Author Topic: Fender Rhodes MK1A Purchase Advice  (Read 373 times)

Offline rhodes

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Fender Rhodes MK1A Purchase Advice
« on: January 23, 2019, 10:12:08 PM »
I found a 1972 Fender Rhodes Stage MK1A for sale for $750, and I am trying to determine if the price is accurate for the value as well as any repair/maintenance costs. I am an aspiring Rhodes enthusiast (this would be my first Rhodes, despite the username  8) ). I can tell already that a lot of work needs to be done. I am willing to do the work but my main concern is the investment cost. It has been sitting in an antique store for the past 2 months and the shop has no information about the previous owner or really much of anything.

It plays with the exception of the bottom 2 notes (which I believe to be dead pickups) and 2 of the highest keys that get stuck and don't produce sound. I did the screwdriver test and found all but 4 pickups work. Some pickups appear to be quieter than others, especially in the higher range.

The tines are rusted, and the tone bars moderately so. I have seen a few rust removal methods already such as using kerosene and sandpaper. Would I be able to save them with a bit of elbow grease?

The hammers strike true with the exception of one. The tips have a wear line and look like they need to be replaced. The dampers are also heavily worn.

The case is ratty but I am less worried about cosmetic issues at the moment. I also tried to set up the sustain pedal but I couldn't get it to function. This might have been user error. :P

I have a low budget, so I am looking to prioritize possible repairs. My goal is to get the best authentic Rhodes sound that I can for as little as possible (isn't everyone).

Is the asking price right?
What NEEDS to be adjusted?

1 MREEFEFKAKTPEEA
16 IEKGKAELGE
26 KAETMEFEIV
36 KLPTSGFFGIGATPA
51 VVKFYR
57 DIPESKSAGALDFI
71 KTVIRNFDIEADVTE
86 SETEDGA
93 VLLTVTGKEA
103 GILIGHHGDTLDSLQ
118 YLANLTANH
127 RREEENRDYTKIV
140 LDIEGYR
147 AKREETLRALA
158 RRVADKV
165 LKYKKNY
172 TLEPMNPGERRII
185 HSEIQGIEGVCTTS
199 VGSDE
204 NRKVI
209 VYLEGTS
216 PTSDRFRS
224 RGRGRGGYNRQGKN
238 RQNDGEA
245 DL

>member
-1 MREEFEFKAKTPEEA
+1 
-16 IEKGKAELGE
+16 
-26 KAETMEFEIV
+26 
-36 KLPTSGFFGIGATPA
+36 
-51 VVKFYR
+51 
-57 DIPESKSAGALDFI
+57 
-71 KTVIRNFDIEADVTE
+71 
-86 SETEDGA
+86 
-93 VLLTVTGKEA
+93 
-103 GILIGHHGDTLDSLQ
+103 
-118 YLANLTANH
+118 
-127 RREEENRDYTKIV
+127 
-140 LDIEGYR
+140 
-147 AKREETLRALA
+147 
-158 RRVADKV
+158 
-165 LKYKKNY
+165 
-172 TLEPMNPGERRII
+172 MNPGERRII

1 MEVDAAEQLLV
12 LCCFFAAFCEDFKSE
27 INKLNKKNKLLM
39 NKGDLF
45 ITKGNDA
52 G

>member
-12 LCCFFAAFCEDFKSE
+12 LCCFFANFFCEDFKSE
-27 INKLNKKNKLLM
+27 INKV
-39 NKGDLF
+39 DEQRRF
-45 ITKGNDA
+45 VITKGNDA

What NEEDS to be replaced?
What are the first steps in this possible restoration process?
and.... How much will it COST?

In summary:
Found a Rhodes for cheap and want to know if it's worth the potential cost to fix up.
I have attached pictures for reference below.

Thanks for your help! :)
                                                                         









« Last Edit: January 24, 2019, 02:01:42 PM by rhodes »

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Offline sean

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Re: MK1A Purchase Advice
« Reply #1 on: January 24, 2019, 02:03:21 PM »


I think the price is too high based on the current condition of this Rhodes.  But don't pass this one up.

The corrosion of the tines, tine blocks, and tonebars is a tedious clean-up job.
The tolex is trashed, so you will eventually have to replace it.  It clearly indicates that this Rhodes was ridden hard and put away wet.
The wood looks pretty moldy too.
It is missing the logo on the audience side of the case.
The hinges are missing.
Some of the sphinx glides are missing (little round sliders on the case).
Looks like the cross-braces and knob are missing.  (Check the little compartment in the lid.)


It is concerning that you couldn't get the sustain mechanism to work, because that is pretty simple.  You should go back and give that another try.
Check to see if the damper release bar has popped out of the pivots at the ends.  It shouldn't be a problem, you can get it all put back in the right place and working without much trouble.  Judging from the rough treatment this piano has seen, maybe some of the parts are out of place.

Check to see if water damage and abuse has weakened the case.  Check for separation at the corners.

If I made this purchase, this is what I would do in this order:
Order new grommets.  (I am cheap, so I would get the McMaster-Carr grommets, but see https://ep-forum.com/smf/index.php?topic=9776.msg54209#msg54209.  See also the grommets available online from Vintage Vibe, et al.

Take it all apart and clean off the rust and zinc corrosion.  I might try Evaporust on some of the tines, but if the rust isn't very deep, I would simply clean them with oil and leave them be.  The harp frame can be cleaned, sanded, and painted gold with spray paint.

I don't have any personal advice about what to do about the mold.